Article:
Microflow 1 technology demonstration (Microflow1) - 04.20.16
The Microflow 1 technology demonstration (Microflow1) investigation provides the first performance test of a miniaturized flow cytometer in the microgravity environment of the International Space Station (ISS). Flow cytometry is a technique that focuses fluids (blood or other body fluids) into a controlled stream that enables researchers to quantify the components and monitor physiological and cellular activity. The goal of this testing in microgravity is the development of a smaller and safer operational instrument that may be certified for real-time medical care and monitoring during space flight. Science Results for Everyone
Honey, I shrunk the flow cytometer! Flow cytometry is a technique that focuses blood or other body fluids, allowing medical measurements such as white blood cell counts. These instruments typically are large and complex, so much smaller versions are needed for use in space. This investigation tested a miniature flow cytometer, and results confirm that the technology could be developed into an on-orbit platform for real-time medical monitoring. The successful demonstration is the first step toward use of the mini-cytometer for real-time medical care of crewmembers and will contribute to research and Earth-based health care delivery, especially in remote areas.
Luchino Cohen, Ph.D., CSA, Longueuil, Quebec, Canada
INO (Institut National d'Optique), Quebec, Canada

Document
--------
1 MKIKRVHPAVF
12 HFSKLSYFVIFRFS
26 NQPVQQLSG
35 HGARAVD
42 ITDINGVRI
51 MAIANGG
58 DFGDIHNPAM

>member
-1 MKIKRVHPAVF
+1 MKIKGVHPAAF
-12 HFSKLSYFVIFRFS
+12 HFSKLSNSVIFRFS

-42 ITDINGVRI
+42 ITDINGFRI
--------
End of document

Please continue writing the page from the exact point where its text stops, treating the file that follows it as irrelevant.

Sponsoring Space Agency
Canadian Space Agency (CSA)
ISS Expedition Duration 1
September 2012 - September 2013
Previous ISS Missions
- ISS has limited capacity to monitor physiological and cellular responses, because of the size and complexity of the equipment typically used in Earth laboratories. Specific ISS medical requirements such as blood cell counts cannot be implemented with the current ISS instrumentation.
- The purpose of this project is to miniaturize and simplify the technology for space qualification, build flight units and assess the MicroFlow1 performance in a relevant space environment, i.e. the ISS. The tests will evaluate performance of the Microflow1 unit using calibration beads, quantify molecular concentration in a biological fluid sample, and perform blood cell count on-orbit .
- A successful demonstration of the Microflow1 platform can become the first step into providing future capacity to perform real-time medical care of crewmembers, as well as an essential tool for research in physiology and biology.
Ground laboratory cellular and molecular biology methods now permit the monitoring of physiological and cellular responses with a very high sensitivity. However the equipment currently present on the ISS does not include such technologies due to instrument size and complexity. CSA and the Biophotonics division at the Institut National d’Optique (INO, Quebec City)have developed an innovative platform as a basis for the development of a compact, low cost and portable flow cytometer. If instruments such as a miniaturized flow cytometer were available on the ISS, it would be a giant leap in our capacity to perform in situ molecular analyses for space life science as well as medical monitoring, reducing the need to return biological and medical samples to Earth. Study of the impact of the space environment on human and animal physiology will be highly accelerated by facilities such as an on-board flow cytometer. This technology can become a valuable tool for research in physiology, biology and for real-time medical care of crewmembers. The purpose of this project is to redesign the micro-flow cytometer for space qualification, building of flight units and assessment of Microflow performance in a relevant space environment, i.e. the ISS. Following the design, construction and certification of a Microflow1 flight unit, performance of a commercial flow cytometer and Microflow1 on the ground and on the ISS will be compared. The Microflow1 platform will be tested in parabolic flight before preparation for launch on the ISS.